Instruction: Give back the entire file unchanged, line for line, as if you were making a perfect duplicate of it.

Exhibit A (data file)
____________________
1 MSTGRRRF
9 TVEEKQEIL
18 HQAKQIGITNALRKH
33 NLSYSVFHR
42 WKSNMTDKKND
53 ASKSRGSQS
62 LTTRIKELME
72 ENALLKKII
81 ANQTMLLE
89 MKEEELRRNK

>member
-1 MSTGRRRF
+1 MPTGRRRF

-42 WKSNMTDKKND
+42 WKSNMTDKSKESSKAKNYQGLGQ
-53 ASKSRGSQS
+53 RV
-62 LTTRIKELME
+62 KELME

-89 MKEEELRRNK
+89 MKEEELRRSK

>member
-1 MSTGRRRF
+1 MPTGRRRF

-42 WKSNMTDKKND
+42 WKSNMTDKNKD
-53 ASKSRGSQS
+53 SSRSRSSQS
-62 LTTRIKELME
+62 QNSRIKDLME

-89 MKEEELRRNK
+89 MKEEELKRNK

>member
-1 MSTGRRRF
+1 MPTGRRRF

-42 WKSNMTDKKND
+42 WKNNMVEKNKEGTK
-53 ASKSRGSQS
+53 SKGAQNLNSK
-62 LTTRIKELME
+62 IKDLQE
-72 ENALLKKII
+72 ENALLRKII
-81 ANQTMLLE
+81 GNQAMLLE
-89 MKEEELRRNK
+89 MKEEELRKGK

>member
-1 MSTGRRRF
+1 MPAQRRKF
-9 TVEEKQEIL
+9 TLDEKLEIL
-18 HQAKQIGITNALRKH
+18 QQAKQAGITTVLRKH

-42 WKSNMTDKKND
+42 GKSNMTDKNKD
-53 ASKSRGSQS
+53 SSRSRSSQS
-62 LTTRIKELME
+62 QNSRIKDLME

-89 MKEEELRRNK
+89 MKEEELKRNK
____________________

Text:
1 MSTGRRRF
9 TVEEKQEIL
18 HQAKQIGITNALRKH
33 NLSYSVFHR
42 WKSNMTDKKND
53 ASKSRGSQS
62 LTTRIKELME
72 ENALLKKII
81 ANQTMLLE
89 MKEEELRRNK

>member
-1 MSTGRRRF
+1 MPTGRRRF

-42 WKSNMTDKKND
+42 WKSNMTDKSKESSKAKNYQGLGQ
-53 ASKSRGSQS
+53 RV
-62 LTTRIKELME
+62 KELME

-89 MKEEELRRNK
+89 MKEEELRRSK

>member
-1 MSTGRRRF
+1 MPTGRRRF

-42 WKSNMTDKKND
+42 WKSNMTDKNKD
-53 ASKSRGSQS
+53 SSRSRSSQS
-62 LTTRIKELME
+62 QNSRIKDLME

-89 MKEEELRRNK
+89 MKEEELKRNK

>member
-1 MSTGRRRF
+1 MPTGRRRF

-42 WKSNMTDKKND
+42 WKNNMVEKNKEGTK
-53 ASKSRGSQS
+53 SKGAQNLNSK
-62 LTTRIKELME
+62 IKDLQE
-72 ENALLKKII
+72 ENALLRKII
-81 ANQTMLLE
+81 GNQAMLLE
-89 MKEEELRRNK
+89 MKEEELRKGK

>member
-1 MSTGRRRF
+1 MPAQRRKF
-9 TVEEKQEIL
+9 TLDEKLEIL
-18 HQAKQIGITNALRKH
+18 QQAKQAGITTVLRKH

-42 WKSNMTDKKND
+42 GKSNMTDKNKD
-53 ASKSRGSQS
+53 SSRSRSSQS
-62 LTTRIKELME
+62 QNSRIKDLME

-89 MKEEELRRNK
+89 MKEEELKRNK